Despite a light-year being a vast distance, even the nearest stars are several light-years away. Alpha Centauri, the brightest of "The Pointers" near the Southern Cross, is over four light-years away. That means we are viewing Alpha Centauri as it was four years ago.

Quasar APM 08279+5255, the yellow dot at the centre of this image, is 12 billion light-years from Earth. Credit: Sloan Digital Sky Survey

Across the universe

Even nearby galaxies are at vast distances compared to the stars we see at night. The Large Magellanic Cloud, which can be seen on very dark nights, is 160,000 light-years away!

Astronomers regularly observe galaxies that are billions of light-years away, and I have even seen such distant objects with my own eyes.

One evening, at Mount Lemmon Observatory in Arizona, I used an eyepiece and 1.5-m telescope to peer across the universe. Barely detectable to the human eye was the faint glow of the quasar APM 08279+5255. This quasar is more than 12 billion light-years from Earth.

The light from APM 08279+5255 took 12 billion years to reach Earth and started its journey when the universe was just a tenth of its current age. Billions of years before there were people, billions of years before there were dinosaurs, and even billions of years before Earth itself was formed.

Even to astronomers, the to APM 08279+5255 is truly "astronomical".

Explore further: Gravitational waves according to Planck

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cantdrive85
2.8 / 5 (12) Aug 21, 2013
An amateur astronomer Robert Burnham wrote the book 'Burnham's Celestial Handbook' which gives a great explanation of the vastness of space. Chapter 2, The Celestial Survey;
http://books.goog...;f=false

On a 1AU to 1" (2.5cm) scale, the sun would be a dust mote 1/100" (.25mm) across, the earth an inch away. Pluto would be 39.5" (one meter) away. Voyager would be about 7 feet (2.15m) away. The nearest star from that dust mote of a sun would be 4 miles (6.5km) away! The MW would be 100,000mi (161,000km) across, 4 times around the equator. Kinda makes one feel awfully small...
rug
3 / 5 (4) Aug 21, 2013
Cantdrive, You found something I can agree with. The size of the universe does tend to make one feel a bit tiny.
cantdrive85
1 / 5 (10) Aug 21, 2013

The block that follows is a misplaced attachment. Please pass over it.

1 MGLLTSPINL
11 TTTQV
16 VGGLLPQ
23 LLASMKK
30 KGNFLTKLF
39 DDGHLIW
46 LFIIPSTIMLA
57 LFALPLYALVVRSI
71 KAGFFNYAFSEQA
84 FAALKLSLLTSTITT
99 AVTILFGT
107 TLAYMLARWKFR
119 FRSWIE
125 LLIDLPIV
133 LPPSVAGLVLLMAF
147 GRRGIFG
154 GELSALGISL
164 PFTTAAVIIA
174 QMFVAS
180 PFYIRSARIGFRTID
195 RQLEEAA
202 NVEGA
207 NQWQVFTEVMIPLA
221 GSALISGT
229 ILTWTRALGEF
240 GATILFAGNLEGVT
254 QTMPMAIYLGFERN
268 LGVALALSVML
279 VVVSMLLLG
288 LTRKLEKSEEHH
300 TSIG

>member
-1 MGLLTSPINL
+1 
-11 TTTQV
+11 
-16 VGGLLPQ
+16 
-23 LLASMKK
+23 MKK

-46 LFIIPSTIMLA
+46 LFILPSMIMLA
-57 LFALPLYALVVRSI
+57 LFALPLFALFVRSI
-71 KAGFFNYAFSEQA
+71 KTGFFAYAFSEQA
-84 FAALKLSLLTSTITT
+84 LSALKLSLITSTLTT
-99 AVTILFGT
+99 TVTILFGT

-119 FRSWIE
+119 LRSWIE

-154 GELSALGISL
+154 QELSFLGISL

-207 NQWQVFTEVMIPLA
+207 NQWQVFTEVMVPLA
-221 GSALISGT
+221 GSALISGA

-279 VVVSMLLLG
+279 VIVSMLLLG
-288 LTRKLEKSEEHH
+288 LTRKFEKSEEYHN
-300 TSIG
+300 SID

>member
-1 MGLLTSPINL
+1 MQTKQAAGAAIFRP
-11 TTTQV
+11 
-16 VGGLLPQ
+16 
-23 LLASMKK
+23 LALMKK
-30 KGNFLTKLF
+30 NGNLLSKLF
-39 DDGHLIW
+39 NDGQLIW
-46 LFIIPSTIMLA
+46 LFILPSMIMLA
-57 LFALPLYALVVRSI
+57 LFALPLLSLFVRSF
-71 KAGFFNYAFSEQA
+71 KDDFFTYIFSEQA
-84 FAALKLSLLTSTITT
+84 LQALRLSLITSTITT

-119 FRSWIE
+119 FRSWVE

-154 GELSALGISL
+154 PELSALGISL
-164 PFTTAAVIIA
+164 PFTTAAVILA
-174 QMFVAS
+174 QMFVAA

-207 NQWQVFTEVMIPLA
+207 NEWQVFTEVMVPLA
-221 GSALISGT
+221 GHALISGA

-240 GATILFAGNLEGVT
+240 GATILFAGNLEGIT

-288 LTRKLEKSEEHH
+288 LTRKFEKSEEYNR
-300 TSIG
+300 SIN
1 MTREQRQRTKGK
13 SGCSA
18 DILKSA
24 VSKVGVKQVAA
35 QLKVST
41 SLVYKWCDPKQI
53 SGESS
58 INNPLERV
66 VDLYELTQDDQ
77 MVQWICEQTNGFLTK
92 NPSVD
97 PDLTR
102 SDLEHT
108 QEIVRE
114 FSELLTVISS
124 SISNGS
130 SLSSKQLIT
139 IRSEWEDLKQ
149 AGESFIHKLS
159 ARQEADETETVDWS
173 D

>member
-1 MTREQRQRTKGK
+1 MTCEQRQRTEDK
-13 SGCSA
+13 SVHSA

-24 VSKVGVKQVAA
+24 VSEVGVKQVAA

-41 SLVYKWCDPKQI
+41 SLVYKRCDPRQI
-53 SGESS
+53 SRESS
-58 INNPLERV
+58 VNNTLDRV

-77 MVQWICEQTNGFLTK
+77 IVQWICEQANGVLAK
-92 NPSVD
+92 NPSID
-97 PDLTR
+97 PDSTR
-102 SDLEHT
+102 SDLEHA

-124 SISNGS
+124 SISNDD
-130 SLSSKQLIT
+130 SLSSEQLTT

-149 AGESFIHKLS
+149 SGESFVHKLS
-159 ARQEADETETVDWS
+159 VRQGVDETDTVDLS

Yep, and on that scale the binary pair of Alpha Centaurus exerts 153 trillionths of an earth "g" on the Sun.
http://www.thunde...t_id=177

For some reason it seems a stretch that the remarkably weak gravitational attraction between stars is what holds galaxies together. Well, except for adding 15 times more DM than what is visible.
rug
4 / 5 (8) Aug 21, 2013
and there you go....never mind I take back the complement.
Soylent_Grin
5 / 5 (9) Aug 21, 2013
For some reason it seems a stretch that the remarkably weak gravitational attraction between stars is what holds galaxies together.


Good thing it isn't. What's holding the sun in the galaxy isn't Alpha Centauri. It's the billions of stars, thousands of black holes, countless brown dwarves and rogue planets AND all the DM on the other side combined that holds us near.
Eikka
5 / 5 (1) Aug 21, 2013
People don't have an intuitive grasp on distances anyhow, because we measure things not by how far apart they are in space, but by how long it takes to get there.

For an ordinary person, 5 miles by foot feels as distant as 50 miles by car, or 500 miles by airplane. People understand a foot, because they can see it, but they don't really understand a mile because it's beyond their immediate perception; by the time they've walked a mile they've already forgotten every single step they took but the last few.
Mayday
5 / 5 (2) Aug 21, 2013
Soy, that's what Cant was trying to say, I think. The vast distances between each of the large masses in a galaxy diminish their individual gravitational effect enormously. It is sobering to realize that the sum of these "subtle" effects can influnce those far-flung objects to become so reliably organized. The clockwork of it seems so fragile from that perspective, but it certainly is not. What it is... is inevitable.